The Verge: Congress is split over your right to sue Facebook

The Verge: Congress is split over your right to sue Facebook. “Should private citizens be able to sue companies like Facebook or Twitter for misusing their data? That’s the question Republicans and Democrats have been ensnared in for months, as they work to craft a new data privacy law. But talks have stalled in recent weeks, and rather than putting out a bipartisan bill, both parties have now opted to introduce their own measures to stake out their positions.”

Japan Times: Google restricts data-sharing for ads under EU privacy pressure

Japan Times: Google restricts data-sharing for ads under EU privacy pressure. “Starting in February, Google will no longer divulge information to participants in its ad auction about the type of content on a website or page where an ad could appear, the Alphabet Inc. company said in a blog post Thursday.”

The Register: Microsoft embraces California data privacy law – don’t expect Google to follow suit

The Register: Microsoft embraces California data privacy law – don’t expect Google to follow suit . “Microsoft has said that not only will it embrace a new data privacy law in California, due to come into force in the New Year, but will extend the same protections to everyone in the US.”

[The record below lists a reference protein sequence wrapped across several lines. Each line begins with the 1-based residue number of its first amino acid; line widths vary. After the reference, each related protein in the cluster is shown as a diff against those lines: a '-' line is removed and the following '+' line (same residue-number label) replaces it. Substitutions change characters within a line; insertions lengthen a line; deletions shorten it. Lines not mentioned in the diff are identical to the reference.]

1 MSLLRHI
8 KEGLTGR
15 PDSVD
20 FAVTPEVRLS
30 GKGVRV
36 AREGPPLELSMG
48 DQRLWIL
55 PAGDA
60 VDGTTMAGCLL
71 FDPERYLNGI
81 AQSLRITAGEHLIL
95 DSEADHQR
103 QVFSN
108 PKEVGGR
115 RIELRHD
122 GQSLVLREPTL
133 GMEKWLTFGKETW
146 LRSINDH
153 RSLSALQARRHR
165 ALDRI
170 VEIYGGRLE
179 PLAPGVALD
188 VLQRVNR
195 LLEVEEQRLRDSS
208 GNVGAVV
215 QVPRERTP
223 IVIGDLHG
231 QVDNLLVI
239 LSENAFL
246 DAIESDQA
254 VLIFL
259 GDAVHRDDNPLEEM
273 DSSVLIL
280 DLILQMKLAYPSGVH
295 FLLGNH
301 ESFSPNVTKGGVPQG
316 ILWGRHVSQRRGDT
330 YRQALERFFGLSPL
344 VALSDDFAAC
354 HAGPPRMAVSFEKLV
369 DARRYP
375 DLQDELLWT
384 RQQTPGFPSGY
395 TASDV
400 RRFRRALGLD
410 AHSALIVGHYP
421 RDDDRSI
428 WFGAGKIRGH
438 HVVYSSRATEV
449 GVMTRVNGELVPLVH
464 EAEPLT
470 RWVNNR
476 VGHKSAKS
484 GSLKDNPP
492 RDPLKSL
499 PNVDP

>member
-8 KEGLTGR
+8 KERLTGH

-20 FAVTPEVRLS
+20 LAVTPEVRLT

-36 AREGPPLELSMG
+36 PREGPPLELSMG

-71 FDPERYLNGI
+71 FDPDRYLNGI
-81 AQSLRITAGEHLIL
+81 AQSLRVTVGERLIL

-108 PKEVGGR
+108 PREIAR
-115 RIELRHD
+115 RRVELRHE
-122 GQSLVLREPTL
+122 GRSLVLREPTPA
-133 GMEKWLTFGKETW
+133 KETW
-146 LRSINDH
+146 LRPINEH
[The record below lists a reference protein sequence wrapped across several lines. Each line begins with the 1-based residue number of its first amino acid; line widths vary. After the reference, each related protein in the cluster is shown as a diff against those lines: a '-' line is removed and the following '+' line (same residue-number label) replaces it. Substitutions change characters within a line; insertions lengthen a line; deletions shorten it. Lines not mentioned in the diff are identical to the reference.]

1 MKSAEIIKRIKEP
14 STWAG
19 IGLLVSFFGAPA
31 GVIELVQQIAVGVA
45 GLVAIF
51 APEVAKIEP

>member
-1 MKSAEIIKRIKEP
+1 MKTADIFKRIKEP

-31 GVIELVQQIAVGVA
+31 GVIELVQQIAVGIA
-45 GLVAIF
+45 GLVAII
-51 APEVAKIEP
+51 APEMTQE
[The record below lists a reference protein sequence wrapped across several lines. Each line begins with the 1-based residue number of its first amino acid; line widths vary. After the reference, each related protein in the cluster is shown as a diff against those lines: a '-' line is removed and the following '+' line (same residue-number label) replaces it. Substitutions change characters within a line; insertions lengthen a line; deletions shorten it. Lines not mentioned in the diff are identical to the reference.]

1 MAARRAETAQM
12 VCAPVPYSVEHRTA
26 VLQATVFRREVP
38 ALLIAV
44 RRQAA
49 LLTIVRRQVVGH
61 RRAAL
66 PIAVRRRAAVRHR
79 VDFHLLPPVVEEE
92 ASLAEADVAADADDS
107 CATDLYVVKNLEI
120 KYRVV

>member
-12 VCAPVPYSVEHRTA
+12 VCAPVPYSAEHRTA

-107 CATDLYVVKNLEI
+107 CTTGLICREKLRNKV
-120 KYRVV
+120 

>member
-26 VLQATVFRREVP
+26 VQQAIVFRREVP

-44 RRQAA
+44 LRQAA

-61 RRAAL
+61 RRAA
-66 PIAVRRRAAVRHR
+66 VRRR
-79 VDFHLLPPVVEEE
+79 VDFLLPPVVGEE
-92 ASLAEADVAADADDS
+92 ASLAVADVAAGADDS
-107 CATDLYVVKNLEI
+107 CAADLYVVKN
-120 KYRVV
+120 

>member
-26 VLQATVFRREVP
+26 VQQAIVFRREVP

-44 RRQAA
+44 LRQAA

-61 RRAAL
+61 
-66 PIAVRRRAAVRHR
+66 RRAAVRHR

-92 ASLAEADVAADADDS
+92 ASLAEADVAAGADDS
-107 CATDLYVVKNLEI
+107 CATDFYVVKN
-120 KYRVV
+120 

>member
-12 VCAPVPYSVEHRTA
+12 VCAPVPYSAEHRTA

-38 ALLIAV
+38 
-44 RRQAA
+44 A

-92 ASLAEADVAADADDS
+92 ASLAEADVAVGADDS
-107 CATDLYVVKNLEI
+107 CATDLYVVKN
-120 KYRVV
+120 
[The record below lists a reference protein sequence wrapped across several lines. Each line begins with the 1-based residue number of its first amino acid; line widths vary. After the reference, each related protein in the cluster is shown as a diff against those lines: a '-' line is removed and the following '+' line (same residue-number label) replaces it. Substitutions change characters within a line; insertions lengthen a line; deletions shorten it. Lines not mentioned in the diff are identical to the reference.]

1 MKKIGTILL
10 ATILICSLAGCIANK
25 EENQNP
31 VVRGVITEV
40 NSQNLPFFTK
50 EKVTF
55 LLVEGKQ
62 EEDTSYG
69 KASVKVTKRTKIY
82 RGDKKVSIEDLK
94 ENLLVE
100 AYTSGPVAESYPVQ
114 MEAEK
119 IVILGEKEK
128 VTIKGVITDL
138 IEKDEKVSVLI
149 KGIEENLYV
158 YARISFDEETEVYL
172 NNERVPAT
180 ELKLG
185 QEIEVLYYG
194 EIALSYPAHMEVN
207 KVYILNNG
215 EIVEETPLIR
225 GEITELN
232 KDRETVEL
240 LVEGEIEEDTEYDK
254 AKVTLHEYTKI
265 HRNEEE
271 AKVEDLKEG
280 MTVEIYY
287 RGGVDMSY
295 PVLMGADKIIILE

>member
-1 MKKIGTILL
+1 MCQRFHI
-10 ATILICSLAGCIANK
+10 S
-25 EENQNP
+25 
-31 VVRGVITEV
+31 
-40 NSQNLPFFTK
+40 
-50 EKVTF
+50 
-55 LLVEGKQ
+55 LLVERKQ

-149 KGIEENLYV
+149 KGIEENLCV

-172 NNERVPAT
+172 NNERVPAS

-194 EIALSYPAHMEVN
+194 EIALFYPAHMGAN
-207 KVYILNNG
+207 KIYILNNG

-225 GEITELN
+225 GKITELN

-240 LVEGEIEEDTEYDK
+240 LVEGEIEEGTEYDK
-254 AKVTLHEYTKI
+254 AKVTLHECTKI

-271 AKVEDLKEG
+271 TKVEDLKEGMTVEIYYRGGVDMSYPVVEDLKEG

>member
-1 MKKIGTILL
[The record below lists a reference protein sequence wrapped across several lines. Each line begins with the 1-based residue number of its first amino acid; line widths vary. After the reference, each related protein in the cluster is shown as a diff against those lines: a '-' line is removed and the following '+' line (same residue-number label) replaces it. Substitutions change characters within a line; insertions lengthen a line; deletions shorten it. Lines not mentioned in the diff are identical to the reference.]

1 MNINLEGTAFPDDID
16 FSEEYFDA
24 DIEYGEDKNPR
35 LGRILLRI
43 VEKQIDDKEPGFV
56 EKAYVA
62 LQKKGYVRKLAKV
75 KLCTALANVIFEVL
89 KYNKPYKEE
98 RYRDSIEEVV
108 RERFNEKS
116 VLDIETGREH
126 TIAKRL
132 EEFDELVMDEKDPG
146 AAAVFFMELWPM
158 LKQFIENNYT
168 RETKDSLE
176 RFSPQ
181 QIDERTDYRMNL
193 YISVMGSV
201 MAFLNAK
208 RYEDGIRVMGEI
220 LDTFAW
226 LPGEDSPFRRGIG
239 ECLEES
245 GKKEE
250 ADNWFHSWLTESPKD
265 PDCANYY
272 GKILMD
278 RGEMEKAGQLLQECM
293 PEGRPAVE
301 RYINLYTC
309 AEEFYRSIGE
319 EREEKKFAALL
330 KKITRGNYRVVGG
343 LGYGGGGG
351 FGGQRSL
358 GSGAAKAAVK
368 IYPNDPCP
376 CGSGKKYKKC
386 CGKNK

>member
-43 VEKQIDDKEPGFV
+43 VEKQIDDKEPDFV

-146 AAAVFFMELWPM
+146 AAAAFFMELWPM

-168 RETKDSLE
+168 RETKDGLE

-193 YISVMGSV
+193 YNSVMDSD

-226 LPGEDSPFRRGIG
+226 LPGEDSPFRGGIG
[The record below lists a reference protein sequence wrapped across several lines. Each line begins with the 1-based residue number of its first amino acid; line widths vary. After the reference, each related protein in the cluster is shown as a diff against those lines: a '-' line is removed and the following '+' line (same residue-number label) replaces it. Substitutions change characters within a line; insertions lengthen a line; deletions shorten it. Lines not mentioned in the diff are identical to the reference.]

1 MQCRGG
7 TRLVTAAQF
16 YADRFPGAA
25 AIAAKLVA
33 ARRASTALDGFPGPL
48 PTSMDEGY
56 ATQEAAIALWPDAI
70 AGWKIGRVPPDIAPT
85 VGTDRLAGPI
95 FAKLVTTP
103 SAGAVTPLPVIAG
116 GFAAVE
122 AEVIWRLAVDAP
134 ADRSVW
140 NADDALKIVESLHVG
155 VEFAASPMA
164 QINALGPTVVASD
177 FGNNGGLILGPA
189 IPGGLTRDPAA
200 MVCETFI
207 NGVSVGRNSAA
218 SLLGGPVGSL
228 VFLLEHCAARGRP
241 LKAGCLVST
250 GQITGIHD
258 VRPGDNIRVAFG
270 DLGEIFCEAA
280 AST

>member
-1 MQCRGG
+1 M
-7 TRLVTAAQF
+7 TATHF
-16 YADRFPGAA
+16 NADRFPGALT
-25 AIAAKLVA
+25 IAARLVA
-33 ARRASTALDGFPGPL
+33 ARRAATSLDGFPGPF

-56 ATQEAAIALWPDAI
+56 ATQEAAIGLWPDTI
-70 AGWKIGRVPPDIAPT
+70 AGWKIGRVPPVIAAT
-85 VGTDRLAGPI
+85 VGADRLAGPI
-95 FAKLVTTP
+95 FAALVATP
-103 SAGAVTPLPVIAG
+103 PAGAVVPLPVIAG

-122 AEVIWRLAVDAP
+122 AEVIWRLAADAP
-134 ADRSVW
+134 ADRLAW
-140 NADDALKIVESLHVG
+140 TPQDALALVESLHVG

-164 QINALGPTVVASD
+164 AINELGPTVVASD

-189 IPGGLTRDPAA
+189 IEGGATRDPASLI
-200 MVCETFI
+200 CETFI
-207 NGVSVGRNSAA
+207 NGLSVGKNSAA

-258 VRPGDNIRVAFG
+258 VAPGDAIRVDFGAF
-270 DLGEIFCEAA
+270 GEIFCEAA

New York Times: Building a World Where Data Privacy Exists Online

New York Times: Building a World Where Data Privacy Exists Online. “Dawn Song, a professor at the University of California, Berkeley, and one of the world’s foremost experts in computer security and trustworthy artificial intelligence, envisions a new paradigm in which people control their data and are compensated for its use by corporations. While there have been many proposals for such a system, Professor Song is one actually building the platform to make it a reality.”

Ars Technica: Proposed data privacy law could send company execs to prison for 20 years

Ars Technica: Proposed data privacy law could send company execs to prison for 20 years. “A US senator has proposed a privacy law that could issue steep fines to companies and send their top executives to prison for up to 20 years if they violate Americans’ privacy. Sen. Ron Wyden, D-Ore. announced a discussion draft of his Consumer Data Protection Act yesterday. The bill would establish new privacy rules that major companies must follow and establish fines and prison sentences big enough to make even the largest companies take notice.”